아무리 잔칫날이라지만 동네 시끄럽게 난장판을 치면 어떡합니까?

Flooooooooor

Senior Member
English - USA
Hi all,

This is a case where I think I have a decent understanding of each word that makes up a sentence, but don't seem to understand the sum total of the words the way a native speaker would.

Here is the conversation. This has no surrounding context -- it is used as an example sentence for the word 난장판 and I assume that no further context is needed to understand the full situation:

A: 아무리 잔칫날이라지만 동네 시끄럽게 난장판을 치면 어떡합니까?​
B: 죄송합니다. 조용히 하겠습니다.​

I think the part that I am having difficulty understanding is the timeline and frequency of events here. A seems to be chastising B for being among the disorderly neighbors who are acting noisily. A says "아무리 전칫날이라지만", which to me makes it sound like the following situation:

A is hosting an important feast today as a one-time event, not something regular. During the feast the neighbors are acting noisily, and multiple times throughout the feast today A has gone to the neighbors and politely asked them to be quiet, reminding them that there is a big feast happening now that needs quiet. The above sentence is what A says after several attempts to politely shush the neighbors. This time, A exasperatedly alludes to the fact that A has already said today is a big feast day multiple times.​

I am not sure if I have interpreted this correctly. When a native speaker reads this conversation, will they consistently infer the same picture of the situation, and is it anything like what I wrote above?

(Also -- I until now have never considered the word 잔치 to mean an event that requires a lot of quiet. I picture a more lively event with lots of celebration and food. Why would A even be bothered by noise in the neighborhood?)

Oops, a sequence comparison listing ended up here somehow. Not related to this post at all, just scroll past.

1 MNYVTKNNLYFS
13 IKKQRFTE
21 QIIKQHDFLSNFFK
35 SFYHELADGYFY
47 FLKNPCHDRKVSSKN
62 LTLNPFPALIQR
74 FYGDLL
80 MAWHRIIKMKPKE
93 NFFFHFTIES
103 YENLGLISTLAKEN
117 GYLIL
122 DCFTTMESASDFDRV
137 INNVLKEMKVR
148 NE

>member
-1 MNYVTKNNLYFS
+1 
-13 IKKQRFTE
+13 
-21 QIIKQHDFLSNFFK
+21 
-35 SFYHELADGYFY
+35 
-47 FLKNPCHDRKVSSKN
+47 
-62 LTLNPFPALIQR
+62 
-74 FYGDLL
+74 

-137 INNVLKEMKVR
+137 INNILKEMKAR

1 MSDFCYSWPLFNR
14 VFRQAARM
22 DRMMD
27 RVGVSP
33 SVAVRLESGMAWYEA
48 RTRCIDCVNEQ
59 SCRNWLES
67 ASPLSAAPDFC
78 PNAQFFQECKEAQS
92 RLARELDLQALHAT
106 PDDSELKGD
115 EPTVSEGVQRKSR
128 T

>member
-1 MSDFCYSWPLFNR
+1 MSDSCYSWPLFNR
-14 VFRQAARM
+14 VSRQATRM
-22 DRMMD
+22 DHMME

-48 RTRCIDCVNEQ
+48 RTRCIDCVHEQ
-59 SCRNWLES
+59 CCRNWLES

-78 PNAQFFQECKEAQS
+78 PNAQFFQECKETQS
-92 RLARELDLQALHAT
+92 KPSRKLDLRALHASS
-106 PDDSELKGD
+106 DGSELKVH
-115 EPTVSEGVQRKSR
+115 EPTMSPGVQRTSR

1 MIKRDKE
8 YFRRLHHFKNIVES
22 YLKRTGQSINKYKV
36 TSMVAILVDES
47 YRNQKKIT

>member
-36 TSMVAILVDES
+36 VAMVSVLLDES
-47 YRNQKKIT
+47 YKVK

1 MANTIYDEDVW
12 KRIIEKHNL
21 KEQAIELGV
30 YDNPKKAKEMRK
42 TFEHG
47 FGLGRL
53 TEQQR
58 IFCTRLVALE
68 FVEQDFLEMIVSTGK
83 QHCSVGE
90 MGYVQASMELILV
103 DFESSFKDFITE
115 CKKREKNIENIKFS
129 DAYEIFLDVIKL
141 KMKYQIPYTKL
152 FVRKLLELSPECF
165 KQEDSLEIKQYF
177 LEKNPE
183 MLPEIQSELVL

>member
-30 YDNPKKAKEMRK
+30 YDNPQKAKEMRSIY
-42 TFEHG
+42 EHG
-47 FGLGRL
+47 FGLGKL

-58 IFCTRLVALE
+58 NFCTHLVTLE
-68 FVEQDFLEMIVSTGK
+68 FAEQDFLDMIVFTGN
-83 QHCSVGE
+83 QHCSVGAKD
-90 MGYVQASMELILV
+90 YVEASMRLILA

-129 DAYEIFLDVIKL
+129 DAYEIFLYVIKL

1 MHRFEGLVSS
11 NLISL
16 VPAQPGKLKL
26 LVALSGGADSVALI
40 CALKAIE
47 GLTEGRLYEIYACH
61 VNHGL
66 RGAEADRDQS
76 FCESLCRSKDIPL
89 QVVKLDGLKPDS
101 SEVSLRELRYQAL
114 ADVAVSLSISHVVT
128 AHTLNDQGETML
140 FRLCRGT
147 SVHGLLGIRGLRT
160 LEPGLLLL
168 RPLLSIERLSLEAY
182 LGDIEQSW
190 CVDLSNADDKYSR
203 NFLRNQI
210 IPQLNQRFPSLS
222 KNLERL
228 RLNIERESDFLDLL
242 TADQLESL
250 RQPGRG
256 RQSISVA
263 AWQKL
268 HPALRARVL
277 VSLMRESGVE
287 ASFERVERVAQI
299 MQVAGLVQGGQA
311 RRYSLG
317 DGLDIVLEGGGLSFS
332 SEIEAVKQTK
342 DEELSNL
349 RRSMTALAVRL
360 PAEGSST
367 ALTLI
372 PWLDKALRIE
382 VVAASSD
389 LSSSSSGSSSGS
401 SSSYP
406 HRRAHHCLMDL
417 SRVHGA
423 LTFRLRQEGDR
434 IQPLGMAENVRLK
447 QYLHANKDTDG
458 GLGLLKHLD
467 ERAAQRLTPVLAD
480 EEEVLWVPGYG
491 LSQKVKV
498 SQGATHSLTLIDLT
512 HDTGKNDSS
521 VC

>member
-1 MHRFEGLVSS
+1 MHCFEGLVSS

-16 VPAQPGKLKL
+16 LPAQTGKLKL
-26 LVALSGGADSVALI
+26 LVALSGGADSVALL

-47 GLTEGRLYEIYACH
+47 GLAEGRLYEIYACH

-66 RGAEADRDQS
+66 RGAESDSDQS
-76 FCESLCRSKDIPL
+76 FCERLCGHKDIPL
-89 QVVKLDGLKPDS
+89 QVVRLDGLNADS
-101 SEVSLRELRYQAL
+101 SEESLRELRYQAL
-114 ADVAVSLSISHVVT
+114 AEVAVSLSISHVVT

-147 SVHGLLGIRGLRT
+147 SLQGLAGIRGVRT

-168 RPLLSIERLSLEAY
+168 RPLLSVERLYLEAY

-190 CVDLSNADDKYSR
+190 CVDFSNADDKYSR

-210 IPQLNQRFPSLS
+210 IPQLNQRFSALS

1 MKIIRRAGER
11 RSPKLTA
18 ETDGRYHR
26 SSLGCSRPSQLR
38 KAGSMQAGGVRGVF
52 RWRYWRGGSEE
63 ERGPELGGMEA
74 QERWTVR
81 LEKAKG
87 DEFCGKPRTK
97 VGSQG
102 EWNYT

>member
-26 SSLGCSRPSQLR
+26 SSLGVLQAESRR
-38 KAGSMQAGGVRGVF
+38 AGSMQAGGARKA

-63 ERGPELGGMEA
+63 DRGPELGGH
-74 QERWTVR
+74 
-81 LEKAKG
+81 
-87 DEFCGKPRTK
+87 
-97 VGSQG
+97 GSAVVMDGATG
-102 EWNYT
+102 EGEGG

Many thanks!
 
  • bambilove

    New Member
    Korean
    Usually, 잔치 is held for celebrating something, so participants can make a lot of noise. But in that situation, what A says is "You can make some noise, but you crossed the line."
     

    pcy0308

    Senior Member
    Korean
    Hello Flooooooooor,
    Reading through your interpretation of the conversation, it seems you have a clear understanding of what each sentence means literally but you are confused as to who is holding an event and who is complaining about the excessive noise. It is unclear as to who actually is holding the "잔치", but at a glance, it would make much more sense to assume "B" is holding this "잔치" (a party, feast, an event, where people/relatives get together to celebrate), which quite naturally tends to result in a lot of noise, not to mention some angry neighbors, just like "A" in the given conversation.

    As for your interpretation, it'd be rather strange to assume that A, who (according to your interpretation) is holding a "잔치" would simultaenously be going around his/her neighbourhood, asking people to quiet down, all the while making a lot of noise. It just doesn't seem plausible. Your understanding of "잔치" is spot-on though. So, if one wanted to convey that this event A is presumably holding is some solemn and quiet gathering, such as 제사 (traditional Korean ancestral/commemorative rite), using "잔치" would be a wrong choice of words. "잔치" mostly refers to a celebratory, cheerful (as a result often noisy) event, involving families/a family, a lot of people, in some cases, an entire town/village.

    All in all, "A" is a neighbor visibly fed up with this pandemonium :) caused by B's "잔치". His rhetorical question is a complaint about the disruptive mess the "잔치" is causing.
    A: "I understand there is a party/feast up in here, but it's disrupting the entire neighborhood."/"I know you guys are having a party today but don't you think there's just too much noise and disturbance?"
    B: "I am very sorry. We'll keep it down."

    Hope this helps.
     

    Flooooooooor

    Senior Member
    English - USA
    Thanks very much bambilove and pcy0308 for your responses! It had not even occurred to me that it is not A, but in fact B who is hosting or otherwise associated with the 잔치. I was trying to wrap my head around the sentence under a wrong assumption, and with your answers the sentence makes much more sense!

    I have a follow-up question, but it seems more appropriate to start a new topic for it. Thank you again!
     
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